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Verdict: 
An alternative history of cycling on the road from the perspective of 50 'key' participants
Weight: 
899g
Break Away by Euan Ferguson
6 10

Break Away offers a slightly unusual history of cycling, focusing as it does solely on road cycling, and limiting itself to only featuring 'fifty of the most important people to have stepped on a bicycle'. There may not be much that is truly new here, but what you get is a well-judged précis of the chosen people, and a largely familiar selection of images.

Break Aways are a feature of road races, but despite that title this book is not about road racing, just cycling on the road in its many forms. 'Some bicycles are made for dirty mountain tracks, some are for doing tricks, some fold, some can't make up their mind and get called hybrids' – and for the most part anyone undertaking those disciplines is ignored.

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However, cyclists who 'go round and round and round on tracks' cannot be completely dismissed because so many of the featured cyclists are equally well known for their exploits on the track as the road, such as Bradley Wiggins, Graeme Obree, and Marshall 'Major' Taylor.

Break Away The heroes and hellraisers that made road cycling - pages 2.jpg

Break Away The heroes and hellraisers that made road cycling - pages 2.jpg

For each rider there is up to a page of text, and up to three pages of pictures, so it is not an onerous read. The extensive bibliography indicates that Ferguson has done plenty of research, and it is to his credit that he has been able to summarise each rider's contribution to road cycling so effectively – although space limitations mean there have to be compromises.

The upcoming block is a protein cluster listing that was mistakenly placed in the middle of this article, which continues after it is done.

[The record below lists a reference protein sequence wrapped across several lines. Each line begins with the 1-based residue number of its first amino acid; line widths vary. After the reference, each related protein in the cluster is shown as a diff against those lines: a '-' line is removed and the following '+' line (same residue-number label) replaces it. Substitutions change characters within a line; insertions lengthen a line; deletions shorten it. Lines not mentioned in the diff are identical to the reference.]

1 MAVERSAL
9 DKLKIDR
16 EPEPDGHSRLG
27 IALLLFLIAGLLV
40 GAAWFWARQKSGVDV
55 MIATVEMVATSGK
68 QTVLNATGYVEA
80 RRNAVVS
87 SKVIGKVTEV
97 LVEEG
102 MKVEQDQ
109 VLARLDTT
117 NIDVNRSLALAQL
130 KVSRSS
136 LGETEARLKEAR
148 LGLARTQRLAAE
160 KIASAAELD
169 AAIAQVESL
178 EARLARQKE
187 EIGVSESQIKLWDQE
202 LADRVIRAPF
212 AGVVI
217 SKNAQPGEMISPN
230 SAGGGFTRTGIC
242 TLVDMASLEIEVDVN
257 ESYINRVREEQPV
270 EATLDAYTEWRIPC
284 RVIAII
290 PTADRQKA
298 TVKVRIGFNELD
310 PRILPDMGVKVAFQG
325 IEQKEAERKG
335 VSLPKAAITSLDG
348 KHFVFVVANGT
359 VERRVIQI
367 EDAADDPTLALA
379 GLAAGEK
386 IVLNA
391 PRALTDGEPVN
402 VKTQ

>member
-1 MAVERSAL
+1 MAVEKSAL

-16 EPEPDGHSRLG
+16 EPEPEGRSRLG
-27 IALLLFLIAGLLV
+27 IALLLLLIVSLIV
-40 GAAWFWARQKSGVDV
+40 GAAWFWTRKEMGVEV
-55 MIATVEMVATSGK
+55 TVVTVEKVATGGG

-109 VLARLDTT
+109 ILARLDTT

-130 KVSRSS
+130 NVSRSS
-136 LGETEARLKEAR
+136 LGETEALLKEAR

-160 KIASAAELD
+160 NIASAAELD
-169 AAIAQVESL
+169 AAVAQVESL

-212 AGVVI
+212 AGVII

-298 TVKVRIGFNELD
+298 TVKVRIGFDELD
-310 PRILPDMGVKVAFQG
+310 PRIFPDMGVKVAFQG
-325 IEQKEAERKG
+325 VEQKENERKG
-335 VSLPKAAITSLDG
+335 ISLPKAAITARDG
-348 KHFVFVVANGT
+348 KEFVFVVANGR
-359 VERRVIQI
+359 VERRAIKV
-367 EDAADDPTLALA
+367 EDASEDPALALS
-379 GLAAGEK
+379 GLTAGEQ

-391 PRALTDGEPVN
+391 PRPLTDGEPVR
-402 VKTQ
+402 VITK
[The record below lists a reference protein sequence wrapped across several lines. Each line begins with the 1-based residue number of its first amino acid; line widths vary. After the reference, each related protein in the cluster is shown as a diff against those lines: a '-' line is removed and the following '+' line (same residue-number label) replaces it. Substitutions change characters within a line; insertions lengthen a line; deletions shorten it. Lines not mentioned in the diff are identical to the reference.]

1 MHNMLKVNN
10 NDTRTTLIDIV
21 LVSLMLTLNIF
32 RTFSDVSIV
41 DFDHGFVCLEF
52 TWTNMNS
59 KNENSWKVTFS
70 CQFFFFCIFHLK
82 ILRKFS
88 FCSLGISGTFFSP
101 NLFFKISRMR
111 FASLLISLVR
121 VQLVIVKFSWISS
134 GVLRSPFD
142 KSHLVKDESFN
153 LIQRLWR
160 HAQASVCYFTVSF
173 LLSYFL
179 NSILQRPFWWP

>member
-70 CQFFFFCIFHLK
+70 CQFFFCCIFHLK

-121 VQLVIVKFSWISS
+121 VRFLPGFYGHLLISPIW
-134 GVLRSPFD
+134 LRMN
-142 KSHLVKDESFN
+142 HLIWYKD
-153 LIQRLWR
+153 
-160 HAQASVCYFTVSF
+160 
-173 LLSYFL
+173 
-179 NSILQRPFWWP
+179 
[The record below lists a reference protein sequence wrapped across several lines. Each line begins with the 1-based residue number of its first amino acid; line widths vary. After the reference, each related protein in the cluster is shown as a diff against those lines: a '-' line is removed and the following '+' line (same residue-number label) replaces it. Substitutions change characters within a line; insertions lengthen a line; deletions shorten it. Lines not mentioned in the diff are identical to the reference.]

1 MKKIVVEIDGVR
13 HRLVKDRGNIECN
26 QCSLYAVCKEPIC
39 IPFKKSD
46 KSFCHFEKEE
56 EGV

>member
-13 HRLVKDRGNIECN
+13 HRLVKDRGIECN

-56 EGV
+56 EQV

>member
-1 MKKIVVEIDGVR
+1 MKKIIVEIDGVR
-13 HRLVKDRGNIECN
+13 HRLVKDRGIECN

Break Away The heroes and hellraisers that made road cycling - pages 3.jpg

Break Away The heroes and hellraisers that made road cycling - pages 3.jpg

Although 50 riders are covered, only 48 chapters are required as the Bobet brothers share a chapter, as do the Pélissier brothers. Each chapter starts with a quote relating to the rider, often from a biography – but it is not always the most obvious choice of quote. It was refreshing to see that Ferguson avoided the temptation to use 'Put me back on my bike' with Tom Simpson, for example.

He also manages to avoid the controversy that sometimes surrounds any claim that Kirkpatrick Macmillan invented the bicycle by calling his invention 'the first ever two-wheeled machine that could be driven without feet on the ground' – which may or may not be the definition of a bicycle. For good measure, he also puts the date of this invention as 'around 1840', neatly side-stepping any argument about a disputed 'fact'.

Among the remaining riders are some you might expect, some you might not; inevitably some readers will want to debate the inclusion (or exclusion) of some entries, but with only 50 spaces to fill Ferguson was never going to satisfy everybody.